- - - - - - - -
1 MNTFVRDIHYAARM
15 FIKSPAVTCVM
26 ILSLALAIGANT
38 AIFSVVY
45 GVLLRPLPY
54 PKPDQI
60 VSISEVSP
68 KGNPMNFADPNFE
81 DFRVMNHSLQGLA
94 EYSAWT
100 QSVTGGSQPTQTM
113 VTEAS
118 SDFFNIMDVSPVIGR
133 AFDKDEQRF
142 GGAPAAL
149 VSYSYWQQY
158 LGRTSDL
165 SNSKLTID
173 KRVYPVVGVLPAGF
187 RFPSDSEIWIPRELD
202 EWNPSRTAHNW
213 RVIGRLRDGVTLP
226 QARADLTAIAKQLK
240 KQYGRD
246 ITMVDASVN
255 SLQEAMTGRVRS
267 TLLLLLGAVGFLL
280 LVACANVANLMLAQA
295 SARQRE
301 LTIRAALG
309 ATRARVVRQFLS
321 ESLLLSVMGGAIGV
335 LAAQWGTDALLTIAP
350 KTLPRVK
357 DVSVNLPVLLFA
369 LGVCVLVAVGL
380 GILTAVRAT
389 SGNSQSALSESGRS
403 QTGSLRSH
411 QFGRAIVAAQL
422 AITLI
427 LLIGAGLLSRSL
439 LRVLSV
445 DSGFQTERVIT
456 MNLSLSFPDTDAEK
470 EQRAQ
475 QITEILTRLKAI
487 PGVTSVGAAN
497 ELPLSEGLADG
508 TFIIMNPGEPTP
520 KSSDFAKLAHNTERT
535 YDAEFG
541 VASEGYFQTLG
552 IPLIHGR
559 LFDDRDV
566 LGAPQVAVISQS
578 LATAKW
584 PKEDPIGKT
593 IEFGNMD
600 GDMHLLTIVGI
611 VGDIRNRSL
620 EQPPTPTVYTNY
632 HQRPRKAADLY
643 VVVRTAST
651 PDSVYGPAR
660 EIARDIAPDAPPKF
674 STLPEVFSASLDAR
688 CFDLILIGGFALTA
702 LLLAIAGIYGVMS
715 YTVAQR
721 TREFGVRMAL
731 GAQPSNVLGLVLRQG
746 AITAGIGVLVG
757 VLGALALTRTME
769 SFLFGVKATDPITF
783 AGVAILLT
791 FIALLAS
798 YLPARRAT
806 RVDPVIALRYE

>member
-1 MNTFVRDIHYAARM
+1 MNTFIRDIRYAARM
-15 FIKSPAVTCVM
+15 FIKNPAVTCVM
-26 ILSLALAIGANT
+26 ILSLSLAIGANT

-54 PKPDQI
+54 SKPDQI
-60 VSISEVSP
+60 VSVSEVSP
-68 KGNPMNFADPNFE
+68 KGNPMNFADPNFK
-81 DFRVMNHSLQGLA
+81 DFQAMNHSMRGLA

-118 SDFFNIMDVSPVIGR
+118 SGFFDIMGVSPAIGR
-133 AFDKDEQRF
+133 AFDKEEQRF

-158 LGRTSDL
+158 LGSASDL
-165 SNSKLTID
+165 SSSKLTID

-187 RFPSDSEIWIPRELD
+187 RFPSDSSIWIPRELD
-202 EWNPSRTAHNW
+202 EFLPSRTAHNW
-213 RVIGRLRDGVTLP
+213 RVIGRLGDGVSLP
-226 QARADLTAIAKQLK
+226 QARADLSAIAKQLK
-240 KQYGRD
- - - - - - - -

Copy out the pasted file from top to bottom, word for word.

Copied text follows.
1 MNTFVRDIHYAARM
15 FIKSPAVTCVM
26 ILSLALAIGANT
38 AIFSVVY
45 GVLLRPLPY
54 PKPDQI
60 VSISEVSP
68 KGNPMNFADPNFE
81 DFRVMNHSLQGLA
94 EYSAWT
100 QSVTGGSQPTQTM
113 VTEAS
118 SDFFNIMDVSPVIGR
133 AFDKDEQRF
142 GGAPAAL
149 VSYSYWQQY
158 LGRTSDL
165 SNSKLTID
173 KRVYPVVGVLPAGF
187 RFPSDSEIWIPRELD
202 EWNPSRTAHNW
213 RVIGRLRDGVTLP
226 QARADLTAIAKQLK
240 KQYGRD
246 ITMVDASVN
255 SLQEAMTGRVRS
267 TLLLLLGAVGFLL
280 LVACANVANLMLAQA
295 SARQRE
301 LTIRAALG
309 ATRARVVRQFLS
321 ESLLLSVMGGAIGV
335 LAAQWGTDALLTIAP
350 KTLPRVK
357 DVSVNLPVLLFA
369 LGVCVLVAVGL
380 GILTAVRAT
389 SGNSQSALSESGRS
403 QTGSLRSH
411 QFGRAIVAAQL
422 AITLI
427 LLIGAGLLSRSL
439 LRVLSV
445 DSGFQTERVIT
456 MNLSLSFPDTDAEK
470 EQRAQ
475 QITEILTRLKAI
487 PGVTSVGAAN
497 ELPLSEGLADG
508 TFIIMNPGEPTP
520 KSSDFAKLAHNTERT
535 YDAEFG
541 VASEGYFQTLG
552 IPLIHGR
559 LFDDRDV
566 LGAPQVAVISQS
578 LATAKW
584 PKEDPIGKT
593 IEFGNMD
600 GDMHLLTIVGI
611 VGDIRNRSL
620 EQPPTPTVYTNY
632 HQRPRKAADLY
643 VVVRTAST
651 PDSVYGPAR
660 EIARDIAPDAPPKF
674 STLPEVFSASLDAR
688 CFDLILIGGFALTA
702 LLLAIAGIYGVMS
715 YTVAQR
721 TREFGVRMAL
731 GAQPSNVLGLVLRQG
746 AITAGIGVLVG
757 VLGALALTRTME
769 SFLFGVKATDPITF
783 AGVAILLT
791 FIALLAS
798 YLPARRAT
806 RVDPVIALRYE

>member
-1 MNTFVRDIHYAARM
+1 MNTFIRDIRYAARM
-15 FIKSPAVTCVM
+15 FIKNPAVTCVM
-26 ILSLALAIGANT
+26 ILSLSLAIGANT

-54 PKPDQI
+54 SKPDQI
-60 VSISEVSP
+60 VSVSEVSP
-68 KGNPMNFADPNFE
+68 KGNPMNFADPNFK
-81 DFRVMNHSLQGLA
+81 DFQAMNHSMRGLA

-118 SDFFNIMDVSPVIGR
+118 SGFFDIMGVSPAIGR
-133 AFDKDEQRF
+133 AFDKEEQRF

-158 LGRTSDL
+158 LGSASDL
-165 SNSKLTID
+165 SSSKLTID

-187 RFPSDSEIWIPRELD
+187 RFPSDSSIWIPRELD
-202 EWNPSRTAHNW
+202 EFLPSRTAHNW
-213 RVIGRLRDGVTLP
+213 RVIGRLGDGVSLP
-226 QARADLTAIAKQLK
+226 QARADLSAIAKQLK
-240 KQYGRD